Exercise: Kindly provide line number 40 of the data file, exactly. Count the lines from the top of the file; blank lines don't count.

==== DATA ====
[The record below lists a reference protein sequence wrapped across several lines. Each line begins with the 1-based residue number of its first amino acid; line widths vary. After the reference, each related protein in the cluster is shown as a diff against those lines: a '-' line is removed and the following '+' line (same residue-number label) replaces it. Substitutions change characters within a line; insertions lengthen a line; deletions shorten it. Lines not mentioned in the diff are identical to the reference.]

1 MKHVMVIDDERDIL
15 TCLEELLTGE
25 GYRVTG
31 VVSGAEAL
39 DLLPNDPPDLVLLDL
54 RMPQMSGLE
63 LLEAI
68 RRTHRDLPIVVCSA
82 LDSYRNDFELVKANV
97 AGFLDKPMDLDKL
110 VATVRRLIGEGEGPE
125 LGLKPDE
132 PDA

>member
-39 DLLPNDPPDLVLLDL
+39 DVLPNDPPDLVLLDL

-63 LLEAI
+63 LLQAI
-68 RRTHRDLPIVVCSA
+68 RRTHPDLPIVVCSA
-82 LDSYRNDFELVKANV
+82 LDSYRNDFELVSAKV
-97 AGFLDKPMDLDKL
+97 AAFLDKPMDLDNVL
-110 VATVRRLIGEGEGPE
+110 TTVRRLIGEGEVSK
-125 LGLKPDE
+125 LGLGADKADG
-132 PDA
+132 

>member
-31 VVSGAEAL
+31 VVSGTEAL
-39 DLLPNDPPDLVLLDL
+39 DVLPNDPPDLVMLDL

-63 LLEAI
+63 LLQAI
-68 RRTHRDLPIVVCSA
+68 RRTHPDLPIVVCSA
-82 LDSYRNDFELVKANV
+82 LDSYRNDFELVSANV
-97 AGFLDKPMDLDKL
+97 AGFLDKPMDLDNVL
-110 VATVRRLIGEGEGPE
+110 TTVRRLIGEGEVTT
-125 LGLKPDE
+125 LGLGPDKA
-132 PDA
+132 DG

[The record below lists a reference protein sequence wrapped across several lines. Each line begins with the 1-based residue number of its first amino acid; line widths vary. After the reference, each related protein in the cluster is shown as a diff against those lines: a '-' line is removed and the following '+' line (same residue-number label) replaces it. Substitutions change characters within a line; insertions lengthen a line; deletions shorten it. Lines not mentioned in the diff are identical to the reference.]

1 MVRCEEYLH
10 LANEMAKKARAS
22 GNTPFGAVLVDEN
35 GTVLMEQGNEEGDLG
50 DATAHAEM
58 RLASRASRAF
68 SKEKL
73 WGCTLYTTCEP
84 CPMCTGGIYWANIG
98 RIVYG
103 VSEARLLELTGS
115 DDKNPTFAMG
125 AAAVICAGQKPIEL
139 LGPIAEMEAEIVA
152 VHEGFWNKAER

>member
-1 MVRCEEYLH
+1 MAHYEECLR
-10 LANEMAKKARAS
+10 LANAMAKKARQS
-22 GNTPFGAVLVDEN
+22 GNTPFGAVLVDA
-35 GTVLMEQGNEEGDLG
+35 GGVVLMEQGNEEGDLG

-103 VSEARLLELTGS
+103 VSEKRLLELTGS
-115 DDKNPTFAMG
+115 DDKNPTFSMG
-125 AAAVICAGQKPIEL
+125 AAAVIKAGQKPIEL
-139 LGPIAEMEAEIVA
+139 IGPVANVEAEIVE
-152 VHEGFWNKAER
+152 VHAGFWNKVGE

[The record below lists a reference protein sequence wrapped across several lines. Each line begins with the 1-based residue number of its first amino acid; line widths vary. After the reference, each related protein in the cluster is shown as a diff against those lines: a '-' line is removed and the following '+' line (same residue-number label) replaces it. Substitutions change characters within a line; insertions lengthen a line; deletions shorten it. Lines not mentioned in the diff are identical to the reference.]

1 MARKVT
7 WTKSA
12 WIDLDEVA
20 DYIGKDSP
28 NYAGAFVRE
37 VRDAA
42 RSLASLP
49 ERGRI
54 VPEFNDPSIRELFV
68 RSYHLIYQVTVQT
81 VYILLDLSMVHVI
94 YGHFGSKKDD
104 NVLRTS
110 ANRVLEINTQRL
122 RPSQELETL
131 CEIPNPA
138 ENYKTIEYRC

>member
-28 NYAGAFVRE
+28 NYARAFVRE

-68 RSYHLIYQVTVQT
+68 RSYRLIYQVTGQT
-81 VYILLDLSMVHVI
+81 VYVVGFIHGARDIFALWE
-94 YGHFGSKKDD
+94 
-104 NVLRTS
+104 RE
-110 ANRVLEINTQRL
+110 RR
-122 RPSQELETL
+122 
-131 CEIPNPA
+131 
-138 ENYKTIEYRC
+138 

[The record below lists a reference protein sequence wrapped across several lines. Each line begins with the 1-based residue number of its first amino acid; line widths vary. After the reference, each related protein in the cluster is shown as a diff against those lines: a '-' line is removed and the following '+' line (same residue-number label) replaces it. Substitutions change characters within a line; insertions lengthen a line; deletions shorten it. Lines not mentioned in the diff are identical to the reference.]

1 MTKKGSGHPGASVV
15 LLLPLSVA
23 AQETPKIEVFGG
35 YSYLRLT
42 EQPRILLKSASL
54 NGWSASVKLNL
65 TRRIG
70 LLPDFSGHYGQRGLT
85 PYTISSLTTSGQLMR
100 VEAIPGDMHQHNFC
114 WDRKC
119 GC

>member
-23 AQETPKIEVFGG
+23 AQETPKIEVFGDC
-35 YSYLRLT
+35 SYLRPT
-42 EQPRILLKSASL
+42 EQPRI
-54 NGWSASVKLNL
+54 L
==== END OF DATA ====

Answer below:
+68 RRTHPDLPIVVCSA